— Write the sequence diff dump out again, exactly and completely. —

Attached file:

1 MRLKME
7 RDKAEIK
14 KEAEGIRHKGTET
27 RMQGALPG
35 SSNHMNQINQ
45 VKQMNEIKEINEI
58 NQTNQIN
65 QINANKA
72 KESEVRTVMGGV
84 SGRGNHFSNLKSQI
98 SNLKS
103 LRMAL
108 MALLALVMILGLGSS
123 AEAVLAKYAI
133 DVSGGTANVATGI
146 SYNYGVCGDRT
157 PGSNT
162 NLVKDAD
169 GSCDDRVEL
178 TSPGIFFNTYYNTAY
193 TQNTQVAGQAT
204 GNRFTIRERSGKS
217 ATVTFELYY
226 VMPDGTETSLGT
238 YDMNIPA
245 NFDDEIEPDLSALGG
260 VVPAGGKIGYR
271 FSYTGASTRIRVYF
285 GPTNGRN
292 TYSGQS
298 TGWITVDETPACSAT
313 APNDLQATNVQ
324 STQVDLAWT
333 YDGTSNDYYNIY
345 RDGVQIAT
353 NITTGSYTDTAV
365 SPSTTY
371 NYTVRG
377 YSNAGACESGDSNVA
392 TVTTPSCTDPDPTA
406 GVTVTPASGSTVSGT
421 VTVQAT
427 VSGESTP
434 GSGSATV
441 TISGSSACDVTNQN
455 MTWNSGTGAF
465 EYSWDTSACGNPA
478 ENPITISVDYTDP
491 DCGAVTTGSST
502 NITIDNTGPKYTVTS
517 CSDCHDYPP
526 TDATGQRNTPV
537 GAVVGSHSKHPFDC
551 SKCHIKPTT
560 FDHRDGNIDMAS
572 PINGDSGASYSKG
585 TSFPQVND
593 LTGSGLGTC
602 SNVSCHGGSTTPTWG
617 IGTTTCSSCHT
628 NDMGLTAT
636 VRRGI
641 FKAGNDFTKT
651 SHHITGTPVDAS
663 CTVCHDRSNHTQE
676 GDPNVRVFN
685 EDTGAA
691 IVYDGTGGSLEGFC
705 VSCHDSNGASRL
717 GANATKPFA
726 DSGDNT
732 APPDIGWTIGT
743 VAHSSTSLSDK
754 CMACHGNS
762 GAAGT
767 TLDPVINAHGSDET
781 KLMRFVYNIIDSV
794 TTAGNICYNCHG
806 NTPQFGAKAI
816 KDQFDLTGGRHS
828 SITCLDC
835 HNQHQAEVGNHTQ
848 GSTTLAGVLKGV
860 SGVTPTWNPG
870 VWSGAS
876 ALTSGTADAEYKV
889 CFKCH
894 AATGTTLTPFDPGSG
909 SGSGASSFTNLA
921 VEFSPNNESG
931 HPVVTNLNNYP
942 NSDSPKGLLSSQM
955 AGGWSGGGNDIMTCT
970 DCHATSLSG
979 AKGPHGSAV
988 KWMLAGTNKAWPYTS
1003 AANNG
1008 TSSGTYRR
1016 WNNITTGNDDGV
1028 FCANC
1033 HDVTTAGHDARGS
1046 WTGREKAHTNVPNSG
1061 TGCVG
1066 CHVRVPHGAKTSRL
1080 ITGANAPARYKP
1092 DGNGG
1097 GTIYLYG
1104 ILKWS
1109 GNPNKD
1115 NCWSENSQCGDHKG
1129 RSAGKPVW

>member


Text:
1 MRLKME
7 RDKAEIK
14 KEAEGIRHKGTET
27 RMQGALPG
35 SSNHMNQINQ
45 VKQMNEIKEINEI
58 NQTNQIN
65 QINANKA
72 KESEVRTVMGGV
84 SGRGNHFSNLKSQI
98 SNLKS
103 LRMAL
108 MALLALVMILGLGSS
123 AEAVLAKYAI
133 DVSGGTANVATGI
146 SYNYGVCGDRT
157 PGSNT
162 NLVKDAD
169 GSCDDRVEL
178 TSPGIFFNTYYNTAY
193 TQNTQVAGQAT
204 GNRFTIRERSGKS
217 ATVTFELYY
226 VMPDGTETSLGT
238 YDMNIPA
245 NFDDEIEPDLSALGG
260 VVPAGGKIGYR
271 FSYTGASTRIRVYF
285 GPTNGRN
292 TYSGQS
298 TGWITVDETPACSAT
313 APNDLQATNVQ
324 STQVDLAWT
333 YDGTSNDYYNIY
345 RDGVQIAT
353 NITTGSYTDTAV
365 SPSTTY
371 NYTVRG
377 YSNAGACESGDSNVA
392 TVTTPSCTDPDPTA
406 GVTVTPASGSTVSGT
421 VTVQAT
427 VSGESTP
434 GSGSATV
441 TISGSSACDVTNQN
455 MTWNSGTGAF
465 EYSWDTSACGNPA
478 ENPITISVDYTDP
491 DCGAVTTGSST
502 NITIDNTGPKYTVTS
517 CSDCHDYPP
526 TDATGQRNTPV
537 GAVVGSHSKHPFDC
551 SKCHIKPTT
560 FDHRDGNIDMAS
572 PINGDSGASYSKG
585 TSFPQVND
593 LTGSGLGTC
602 SNVSCHGGSTTPTWG
617 IGTTTCSSCHT
628 NDMGLTAT
636 VRRGI
641 FKAGNDFTKT
651 SHHITGTPVDAS
663 CTVCHDRSNHTQE
676 GDPNVRVFN
685 EDTGAA
691 IVYDGTGGSLEGFC
705 VSCHDSNGASRL
717 GANATKPFA
726 DSGDNT
732 APPDIGWTIGT
743 VAHSSTSLSDK
754 CMACHGNS
762 GAAGT
767 TLDPVINAHGSDET
781 KLMRFVYNIIDSV
794 TTAGNICYNCHG
806 NTPQFGAKAI
816 KDQFDLTGGRHS
828 SITCLDC
835 HNQHQAEVGNHTQ
848 GSTTLAGVLKGV
860 SGVTPTWNPG
870 VWSGAS
876 ALTSGTADAEYKV
889 CFKCH
894 AATGTTLTPFDPGSG
909 SGSGASSFTNLA
921 VEFSPNNESG
931 HPVVTNLNNYP
942 NSDSPKGLLSSQM
955 AGGWSGGGNDIMTCT
970 DCHATSLSG
979 AKGPHGSAV
988 KWMLAGTNKAWPYTS
1003 AANNG
1008 TSSGTYRR
1016 WNNITTGNDDGV
1028 FCANC
1033 HDVTTAGHDARGS
1046 WTGREKAHTNVPNSG
1061 TGCVG
1066 CHVRVPHGAKTSRL
1080 ITGANAPARYKP
1092 DGNGG
1097 GTIYLYG
1104 ILKWS
1109 GNPNKD
1115 NCWSENSQCGDHKG
1129 RSAGKPVW

>member